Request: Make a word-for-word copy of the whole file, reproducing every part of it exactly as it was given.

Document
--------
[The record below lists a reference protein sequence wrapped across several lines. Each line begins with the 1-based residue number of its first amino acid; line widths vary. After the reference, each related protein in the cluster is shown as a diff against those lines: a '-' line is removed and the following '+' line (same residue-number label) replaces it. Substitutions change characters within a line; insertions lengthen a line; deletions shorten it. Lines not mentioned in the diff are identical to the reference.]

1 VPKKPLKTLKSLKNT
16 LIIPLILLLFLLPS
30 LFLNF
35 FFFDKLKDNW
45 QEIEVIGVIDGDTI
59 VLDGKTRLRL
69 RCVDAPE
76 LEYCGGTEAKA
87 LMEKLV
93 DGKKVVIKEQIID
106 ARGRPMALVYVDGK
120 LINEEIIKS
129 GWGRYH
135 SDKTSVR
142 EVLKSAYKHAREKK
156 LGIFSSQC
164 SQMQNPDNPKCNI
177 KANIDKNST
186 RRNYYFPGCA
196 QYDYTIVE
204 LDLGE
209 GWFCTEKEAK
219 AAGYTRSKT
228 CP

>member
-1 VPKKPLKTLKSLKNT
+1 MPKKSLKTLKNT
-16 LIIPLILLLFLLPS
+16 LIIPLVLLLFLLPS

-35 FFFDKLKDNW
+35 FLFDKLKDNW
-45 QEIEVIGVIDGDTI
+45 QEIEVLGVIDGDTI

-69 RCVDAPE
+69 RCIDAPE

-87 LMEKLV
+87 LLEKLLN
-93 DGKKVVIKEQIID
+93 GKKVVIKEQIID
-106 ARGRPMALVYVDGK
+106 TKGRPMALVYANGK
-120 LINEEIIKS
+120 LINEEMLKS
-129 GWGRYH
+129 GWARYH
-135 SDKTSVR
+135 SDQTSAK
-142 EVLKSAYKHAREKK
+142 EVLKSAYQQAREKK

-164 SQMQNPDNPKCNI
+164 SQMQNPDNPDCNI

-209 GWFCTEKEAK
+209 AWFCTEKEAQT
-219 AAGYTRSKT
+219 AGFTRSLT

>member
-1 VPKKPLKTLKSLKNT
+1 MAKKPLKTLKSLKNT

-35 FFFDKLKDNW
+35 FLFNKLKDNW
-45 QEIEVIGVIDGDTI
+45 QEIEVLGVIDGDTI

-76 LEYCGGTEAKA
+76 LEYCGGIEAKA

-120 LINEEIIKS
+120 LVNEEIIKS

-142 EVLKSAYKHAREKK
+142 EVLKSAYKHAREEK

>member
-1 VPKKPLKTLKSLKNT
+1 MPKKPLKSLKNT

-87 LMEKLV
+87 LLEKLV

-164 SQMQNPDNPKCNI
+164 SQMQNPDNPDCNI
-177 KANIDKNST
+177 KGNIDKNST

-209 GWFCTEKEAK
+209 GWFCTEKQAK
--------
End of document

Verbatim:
[The record below lists a reference protein sequence wrapped across several lines. Each line begins with the 1-based residue number of its first amino acid; line widths vary. After the reference, each related protein in the cluster is shown as a diff against those lines: a '-' line is removed and the following '+' line (same residue-number label) replaces it. Substitutions change characters within a line; insertions lengthen a line; deletions shorten it. Lines not mentioned in the diff are identical to the reference.]

1 VPKKPLKTLKSLKNT
16 LIIPLILLLFLLPS
30 LFLNF
35 FFFDKLKDNW
45 QEIEVIGVIDGDTI
59 VLDGKTRLRL
69 RCVDAPE
76 LEYCGGTEAKA
87 LMEKLV
93 DGKKVVIKEQIID
106 ARGRPMALVYVDGK
120 LINEEIIKS
129 GWGRYH
135 SDKTSVR
142 EVLKSAYKHAREKK
156 LGIFSSQC
164 SQMQNPDNPKCNI
177 KANIDKNST
186 RRNYYFPGCA
196 QYDYTIVE
204 LDLGE
209 GWFCTEKEAK
219 AAGYTRSKT
228 CP

>member
-1 VPKKPLKTLKSLKNT
+1 MPKKSLKTLKNT
-16 LIIPLILLLFLLPS
+16 LIIPLVLLLFLLPS

-35 FFFDKLKDNW
+35 FLFDKLKDNW
-45 QEIEVIGVIDGDTI
+45 QEIEVLGVIDGDTI

-69 RCVDAPE
+69 RCIDAPE

-87 LMEKLV
+87 LLEKLLN
-93 DGKKVVIKEQIID
+93 GKKVVIKEQIID
-106 ARGRPMALVYVDGK
+106 TKGRPMALVYANGK
-120 LINEEIIKS
+120 LINEEMLKS
-129 GWGRYH
+129 GWARYH
-135 SDKTSVR
+135 SDQTSAK
-142 EVLKSAYKHAREKK
+142 EVLKSAYQQAREKK

-164 SQMQNPDNPKCNI
+164 SQMQNPDNPDCNI

-209 GWFCTEKEAK
+209 AWFCTEKEAQT
-219 AAGYTRSKT
+219 AGFTRSLT

>member
-1 VPKKPLKTLKSLKNT
+1 MAKKPLKTLKSLKNT

-35 FFFDKLKDNW
+35 FLFNKLKDNW
-45 QEIEVIGVIDGDTI
+45 QEIEVLGVIDGDTI

-76 LEYCGGTEAKA
+76 LEYCGGIEAKA

-120 LINEEIIKS
+120 LVNEEIIKS

-142 EVLKSAYKHAREKK
+142 EVLKSAYKHAREEK

>member
-1 VPKKPLKTLKSLKNT
+1 MPKKPLKSLKNT

-87 LMEKLV
+87 LLEKLV

-164 SQMQNPDNPKCNI
+164 SQMQNPDNPDCNI
-177 KANIDKNST
+177 KGNIDKNST

-209 GWFCTEKEAK
+209 GWFCTEKQAK